May 30, 2010

Salt: Friend or Foe

Current “politically correct nutrition” recommends salt avoidance, and indeed it seems that our industrial food system strongly relies on copious amounts of fake salt in order to add flavor to their fake food fair, giving us yet another reason to quit eating it. The refined salt used in these food (and in most people’s kitchens) is processed with excessive heat, stripped of all it’s nutrients, and combined with substances such as aluminum, sugar, and anti-caking agents.

But what about the unprocessed salt obtained from the sea and from natural deposits that was used by traditional peoples? Because of its ability to hinder the growth of bad bacteria, it provided one the first food preservation methods for both meats and lacto-fermented vegetables. It is also a source of nearly 80 trace minerals, minerals that are so lacking in our modern food. In Dr. Price’s research of traditional people groups, he found the people living near the ocean to be the healthiest of all. Might this be due to the abundance of minerals from the sea in their diets?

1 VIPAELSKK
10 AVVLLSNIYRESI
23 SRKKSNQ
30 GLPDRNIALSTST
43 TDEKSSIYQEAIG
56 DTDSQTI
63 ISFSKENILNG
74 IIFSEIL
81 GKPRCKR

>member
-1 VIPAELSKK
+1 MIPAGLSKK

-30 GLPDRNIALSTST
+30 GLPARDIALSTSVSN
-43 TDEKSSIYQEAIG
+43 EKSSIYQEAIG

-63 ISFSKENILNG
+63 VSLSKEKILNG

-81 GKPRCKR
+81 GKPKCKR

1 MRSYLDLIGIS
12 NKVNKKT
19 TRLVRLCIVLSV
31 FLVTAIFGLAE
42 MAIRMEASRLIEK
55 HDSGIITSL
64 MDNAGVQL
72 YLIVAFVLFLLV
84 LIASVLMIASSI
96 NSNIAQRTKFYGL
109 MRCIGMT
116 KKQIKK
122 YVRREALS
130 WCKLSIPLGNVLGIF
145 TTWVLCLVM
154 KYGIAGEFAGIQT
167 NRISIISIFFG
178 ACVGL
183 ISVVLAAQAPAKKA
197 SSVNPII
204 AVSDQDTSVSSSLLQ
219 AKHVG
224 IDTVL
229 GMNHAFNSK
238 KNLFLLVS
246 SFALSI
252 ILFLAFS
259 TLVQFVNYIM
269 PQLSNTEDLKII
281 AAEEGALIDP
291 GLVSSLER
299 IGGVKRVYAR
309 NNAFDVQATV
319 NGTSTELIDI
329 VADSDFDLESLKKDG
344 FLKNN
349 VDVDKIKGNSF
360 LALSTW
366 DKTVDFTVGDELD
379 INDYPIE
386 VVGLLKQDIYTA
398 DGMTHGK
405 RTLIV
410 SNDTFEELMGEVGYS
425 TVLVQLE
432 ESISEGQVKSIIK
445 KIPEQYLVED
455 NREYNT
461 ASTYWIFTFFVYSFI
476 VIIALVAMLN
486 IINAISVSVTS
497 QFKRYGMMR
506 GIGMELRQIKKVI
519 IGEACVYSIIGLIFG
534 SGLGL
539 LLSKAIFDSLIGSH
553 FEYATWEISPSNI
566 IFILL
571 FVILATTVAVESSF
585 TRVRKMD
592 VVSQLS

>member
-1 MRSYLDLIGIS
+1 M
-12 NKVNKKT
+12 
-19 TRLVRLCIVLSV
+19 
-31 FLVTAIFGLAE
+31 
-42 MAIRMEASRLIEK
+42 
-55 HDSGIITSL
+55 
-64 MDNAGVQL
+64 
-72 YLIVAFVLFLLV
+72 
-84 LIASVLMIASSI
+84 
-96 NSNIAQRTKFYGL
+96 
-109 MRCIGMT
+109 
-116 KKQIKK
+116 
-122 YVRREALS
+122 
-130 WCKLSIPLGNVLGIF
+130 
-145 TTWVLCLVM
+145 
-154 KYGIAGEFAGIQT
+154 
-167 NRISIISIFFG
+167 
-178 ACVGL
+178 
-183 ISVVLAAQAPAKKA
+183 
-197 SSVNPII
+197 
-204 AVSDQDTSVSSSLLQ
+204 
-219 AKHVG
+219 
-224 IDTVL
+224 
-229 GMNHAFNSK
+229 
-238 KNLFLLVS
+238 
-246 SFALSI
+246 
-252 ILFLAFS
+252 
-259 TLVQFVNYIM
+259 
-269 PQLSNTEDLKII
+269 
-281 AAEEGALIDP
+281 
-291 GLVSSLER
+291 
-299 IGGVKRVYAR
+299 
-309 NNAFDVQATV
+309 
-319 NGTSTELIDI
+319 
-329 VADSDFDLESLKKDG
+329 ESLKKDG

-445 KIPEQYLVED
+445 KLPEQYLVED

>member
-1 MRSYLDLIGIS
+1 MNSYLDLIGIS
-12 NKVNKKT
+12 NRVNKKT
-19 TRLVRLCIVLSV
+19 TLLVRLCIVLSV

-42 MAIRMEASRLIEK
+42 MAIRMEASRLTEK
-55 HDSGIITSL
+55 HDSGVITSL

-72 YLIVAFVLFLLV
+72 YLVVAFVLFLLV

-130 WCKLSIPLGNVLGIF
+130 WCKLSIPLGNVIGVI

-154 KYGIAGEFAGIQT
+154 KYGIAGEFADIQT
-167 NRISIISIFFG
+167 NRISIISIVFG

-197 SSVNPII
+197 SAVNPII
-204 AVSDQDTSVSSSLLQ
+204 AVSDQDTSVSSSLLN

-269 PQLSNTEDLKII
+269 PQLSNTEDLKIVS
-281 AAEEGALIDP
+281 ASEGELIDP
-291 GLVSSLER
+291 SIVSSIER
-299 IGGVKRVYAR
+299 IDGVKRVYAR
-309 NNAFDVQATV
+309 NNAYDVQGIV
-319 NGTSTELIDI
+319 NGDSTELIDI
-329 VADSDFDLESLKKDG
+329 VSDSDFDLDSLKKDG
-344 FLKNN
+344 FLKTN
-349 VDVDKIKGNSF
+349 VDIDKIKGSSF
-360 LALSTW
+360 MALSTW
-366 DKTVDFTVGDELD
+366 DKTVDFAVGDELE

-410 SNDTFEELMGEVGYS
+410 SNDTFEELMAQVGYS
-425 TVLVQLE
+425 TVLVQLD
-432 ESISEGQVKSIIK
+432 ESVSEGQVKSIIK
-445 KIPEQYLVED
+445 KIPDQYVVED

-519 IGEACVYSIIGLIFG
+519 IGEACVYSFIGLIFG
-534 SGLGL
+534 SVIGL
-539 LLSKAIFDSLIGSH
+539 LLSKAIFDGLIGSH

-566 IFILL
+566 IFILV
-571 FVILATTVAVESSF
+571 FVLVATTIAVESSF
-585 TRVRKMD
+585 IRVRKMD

Changing to unrefined natural salt is a very easy step in the transition to real food. Some choices of mineral rich, properly harvested salts include Celtic salt, Himalayan salt, and RealSalt. Don’t be fooled by white refined salt labeled “sea salt.” Unrefined salts are usually grey or pink and slightly moist. Many unrefined salts are too moist for a salt shaker, but we have found that RealSalt works fine in our salt shakers (although it sometimes requires a gentle tap to get it flowing). Other types of natural salts work great for cooking, and you might be surprised at the improved flavor.

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